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In the Nest With Eagles

In the Nest With Eagles

(by Chris Martin)

During the final week in May, New Hampshire Audubon’s raptor biologist Chris Martin teamed with colleagues from the Biodiversity Research Institute (BRI) to examine, band, and obtain tissue samples from ten juvenile Bald Eagles at five productive nests in NH.

Top photo: ‘Red 53/D’, the single chick from the Massabesic Lake territory, expresses himself once back in the nest. Note the turtle shell by the eaglet’s left foot. Photo by Logan Route, BRI.; Bottom photo: The trio of juveniles fills the Great Bay NWR nest again after their unexpected midday adventure. Photo by Logan Route, BRI. (Click to enlarge.)

These sites included nests near NH Audubon’s Paradise Point Nature Center in Hebron and Massabesic Center in Auburn, as well as another at the Great Bay National Wildlife Refuge in Newington. At each location, a BRI climber ascended the nest tree, placed each eaglet in a sturdy duffle bag, and lowered it on a rope to the ground. The ground crew then weighed and measured each chick, placed unique ID bands on each leg, and obtained blood and feather samples which will be used for genetics and to assess contaminants like mercury and PFAS. In addition to the sites described here, four more nests (Bennington, Chesterfield, Dover, and Durham) were also visited. Nest phenology data collected by NH Audubon volunteer observers earlier in the season guided our site selection process. This endeavor was truly a team effort, and it will result in a better understanding of the impacts of toxins on eagles and add to our knowledge about eagle dispersal and longevity, too.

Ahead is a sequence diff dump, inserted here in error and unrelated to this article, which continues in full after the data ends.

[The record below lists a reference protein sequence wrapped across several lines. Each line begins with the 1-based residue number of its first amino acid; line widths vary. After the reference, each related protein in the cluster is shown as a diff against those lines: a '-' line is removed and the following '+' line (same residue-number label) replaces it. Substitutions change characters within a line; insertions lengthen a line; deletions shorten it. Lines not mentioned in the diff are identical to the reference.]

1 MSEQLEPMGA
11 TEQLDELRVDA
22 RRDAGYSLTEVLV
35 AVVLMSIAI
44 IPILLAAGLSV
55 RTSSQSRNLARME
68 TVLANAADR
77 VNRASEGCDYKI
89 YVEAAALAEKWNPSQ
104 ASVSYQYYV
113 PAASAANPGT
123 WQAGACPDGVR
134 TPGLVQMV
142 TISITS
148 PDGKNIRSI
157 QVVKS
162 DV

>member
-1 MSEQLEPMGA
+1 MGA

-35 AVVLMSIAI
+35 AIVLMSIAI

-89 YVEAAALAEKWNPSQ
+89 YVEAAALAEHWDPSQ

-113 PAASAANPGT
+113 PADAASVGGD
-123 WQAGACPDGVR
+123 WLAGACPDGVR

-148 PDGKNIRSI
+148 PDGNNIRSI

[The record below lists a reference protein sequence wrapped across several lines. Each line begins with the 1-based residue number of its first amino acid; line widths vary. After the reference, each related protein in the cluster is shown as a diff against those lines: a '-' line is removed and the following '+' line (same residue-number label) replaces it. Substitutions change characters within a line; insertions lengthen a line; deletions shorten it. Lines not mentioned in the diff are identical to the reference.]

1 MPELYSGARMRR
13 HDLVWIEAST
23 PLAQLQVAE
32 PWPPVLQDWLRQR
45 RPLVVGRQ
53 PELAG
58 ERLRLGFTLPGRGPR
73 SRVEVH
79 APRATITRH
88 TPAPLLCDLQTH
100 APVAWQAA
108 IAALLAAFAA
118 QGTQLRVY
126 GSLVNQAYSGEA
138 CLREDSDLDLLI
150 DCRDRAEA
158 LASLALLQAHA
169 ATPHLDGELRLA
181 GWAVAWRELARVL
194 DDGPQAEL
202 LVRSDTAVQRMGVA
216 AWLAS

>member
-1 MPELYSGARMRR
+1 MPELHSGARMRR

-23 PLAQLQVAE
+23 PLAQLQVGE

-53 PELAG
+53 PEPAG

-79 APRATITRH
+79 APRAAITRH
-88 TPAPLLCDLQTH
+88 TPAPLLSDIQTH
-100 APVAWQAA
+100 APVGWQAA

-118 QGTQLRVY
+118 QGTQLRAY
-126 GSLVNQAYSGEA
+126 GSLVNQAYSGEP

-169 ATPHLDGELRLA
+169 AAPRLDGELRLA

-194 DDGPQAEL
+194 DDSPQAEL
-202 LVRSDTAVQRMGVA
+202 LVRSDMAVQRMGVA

Top photo: Each eaglet was carefully lowered 80+ feet by rope from nest to ground in a canvas duffle bag. Photo by Chris Martin, NH Audubon.; Bottom photo: Each chick had an exam, blood and feather samples taken, and was fitted with coded ID bands to wear the rest of their life. Photo by Chris Martin, NH Audubon. (Click to enlarge.)

This work is permitted by both federal and State of NH wildlife agencies. Our thanks to land managers at the U.S. Fish and Wildlife Service and Manchester Water Works, and to several private landowners for allowing us to access nests located on their lands.